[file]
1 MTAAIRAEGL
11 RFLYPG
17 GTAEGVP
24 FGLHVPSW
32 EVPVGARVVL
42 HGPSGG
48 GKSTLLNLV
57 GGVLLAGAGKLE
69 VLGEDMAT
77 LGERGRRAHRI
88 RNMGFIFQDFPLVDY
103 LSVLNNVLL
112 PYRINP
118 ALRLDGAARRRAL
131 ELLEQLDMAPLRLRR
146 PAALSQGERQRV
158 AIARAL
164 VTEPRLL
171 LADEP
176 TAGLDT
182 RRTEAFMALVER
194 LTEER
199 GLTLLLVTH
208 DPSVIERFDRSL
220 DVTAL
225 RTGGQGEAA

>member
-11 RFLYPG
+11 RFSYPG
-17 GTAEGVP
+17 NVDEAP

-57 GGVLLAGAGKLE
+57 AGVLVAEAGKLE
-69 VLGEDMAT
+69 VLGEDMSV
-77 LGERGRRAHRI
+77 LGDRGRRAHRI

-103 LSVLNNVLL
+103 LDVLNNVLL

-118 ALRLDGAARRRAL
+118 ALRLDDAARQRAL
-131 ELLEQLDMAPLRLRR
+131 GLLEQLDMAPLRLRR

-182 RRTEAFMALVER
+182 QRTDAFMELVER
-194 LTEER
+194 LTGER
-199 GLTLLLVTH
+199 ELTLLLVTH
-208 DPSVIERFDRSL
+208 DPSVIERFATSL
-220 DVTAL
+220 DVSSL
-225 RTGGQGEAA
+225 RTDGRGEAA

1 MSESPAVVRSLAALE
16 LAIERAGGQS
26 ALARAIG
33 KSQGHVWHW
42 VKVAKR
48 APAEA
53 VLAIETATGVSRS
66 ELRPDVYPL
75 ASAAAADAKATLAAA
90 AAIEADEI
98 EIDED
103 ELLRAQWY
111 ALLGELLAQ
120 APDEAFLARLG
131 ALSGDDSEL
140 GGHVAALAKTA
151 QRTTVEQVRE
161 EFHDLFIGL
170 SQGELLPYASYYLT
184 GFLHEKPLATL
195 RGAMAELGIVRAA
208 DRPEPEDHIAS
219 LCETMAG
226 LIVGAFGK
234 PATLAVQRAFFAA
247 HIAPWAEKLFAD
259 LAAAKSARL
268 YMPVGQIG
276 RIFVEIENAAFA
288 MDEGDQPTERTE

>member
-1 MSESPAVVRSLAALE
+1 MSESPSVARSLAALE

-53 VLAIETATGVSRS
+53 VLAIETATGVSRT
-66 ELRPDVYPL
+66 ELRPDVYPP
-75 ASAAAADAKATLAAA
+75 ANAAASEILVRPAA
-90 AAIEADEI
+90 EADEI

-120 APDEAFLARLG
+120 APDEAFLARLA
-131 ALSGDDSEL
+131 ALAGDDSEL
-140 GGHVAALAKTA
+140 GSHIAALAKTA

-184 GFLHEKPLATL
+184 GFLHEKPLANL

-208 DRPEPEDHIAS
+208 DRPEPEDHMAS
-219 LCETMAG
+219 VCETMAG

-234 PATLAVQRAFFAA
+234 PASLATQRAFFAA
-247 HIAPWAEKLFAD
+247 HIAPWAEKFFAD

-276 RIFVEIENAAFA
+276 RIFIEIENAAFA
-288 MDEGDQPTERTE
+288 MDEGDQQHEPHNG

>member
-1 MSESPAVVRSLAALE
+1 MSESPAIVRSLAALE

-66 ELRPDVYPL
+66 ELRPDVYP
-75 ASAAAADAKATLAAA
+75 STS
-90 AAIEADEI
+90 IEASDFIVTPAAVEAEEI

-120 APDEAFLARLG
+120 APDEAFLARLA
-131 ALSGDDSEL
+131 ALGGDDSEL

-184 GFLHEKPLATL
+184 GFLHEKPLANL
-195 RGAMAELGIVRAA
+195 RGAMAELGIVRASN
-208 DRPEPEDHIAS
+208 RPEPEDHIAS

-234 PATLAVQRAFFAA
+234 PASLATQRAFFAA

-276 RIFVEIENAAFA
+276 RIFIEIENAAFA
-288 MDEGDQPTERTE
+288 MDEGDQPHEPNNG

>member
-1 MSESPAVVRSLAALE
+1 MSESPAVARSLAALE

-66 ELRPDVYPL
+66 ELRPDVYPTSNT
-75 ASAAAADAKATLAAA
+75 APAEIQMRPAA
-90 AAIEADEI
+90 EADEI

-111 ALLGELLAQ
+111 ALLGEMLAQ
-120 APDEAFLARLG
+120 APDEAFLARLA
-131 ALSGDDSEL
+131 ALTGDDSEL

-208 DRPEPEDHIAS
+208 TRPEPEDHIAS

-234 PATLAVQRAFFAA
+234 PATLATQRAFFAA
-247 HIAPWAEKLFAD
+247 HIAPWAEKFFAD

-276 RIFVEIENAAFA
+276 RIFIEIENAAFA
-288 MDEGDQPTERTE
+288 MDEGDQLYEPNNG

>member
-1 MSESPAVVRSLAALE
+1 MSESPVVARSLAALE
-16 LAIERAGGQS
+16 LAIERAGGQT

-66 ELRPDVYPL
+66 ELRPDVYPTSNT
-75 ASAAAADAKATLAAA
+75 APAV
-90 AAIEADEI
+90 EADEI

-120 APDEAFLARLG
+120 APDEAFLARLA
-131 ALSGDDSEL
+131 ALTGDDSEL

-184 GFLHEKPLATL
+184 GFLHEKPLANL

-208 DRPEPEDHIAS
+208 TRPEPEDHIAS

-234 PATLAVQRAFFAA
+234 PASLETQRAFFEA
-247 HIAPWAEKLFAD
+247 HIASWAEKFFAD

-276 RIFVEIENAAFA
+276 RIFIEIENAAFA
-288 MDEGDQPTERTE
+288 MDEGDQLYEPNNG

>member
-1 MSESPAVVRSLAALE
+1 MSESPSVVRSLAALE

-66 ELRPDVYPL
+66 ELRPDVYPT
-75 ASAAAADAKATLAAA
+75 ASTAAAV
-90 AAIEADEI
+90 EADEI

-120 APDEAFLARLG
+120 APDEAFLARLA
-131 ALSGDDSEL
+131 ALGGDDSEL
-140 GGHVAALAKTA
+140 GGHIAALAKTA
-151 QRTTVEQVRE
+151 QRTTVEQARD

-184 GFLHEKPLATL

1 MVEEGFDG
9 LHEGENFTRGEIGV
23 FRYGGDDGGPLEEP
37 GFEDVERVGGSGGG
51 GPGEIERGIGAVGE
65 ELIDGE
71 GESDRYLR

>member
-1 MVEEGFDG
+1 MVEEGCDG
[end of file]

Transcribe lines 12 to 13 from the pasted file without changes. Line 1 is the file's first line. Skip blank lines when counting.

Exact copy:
103 LSVLNNVLL
112 PYRINP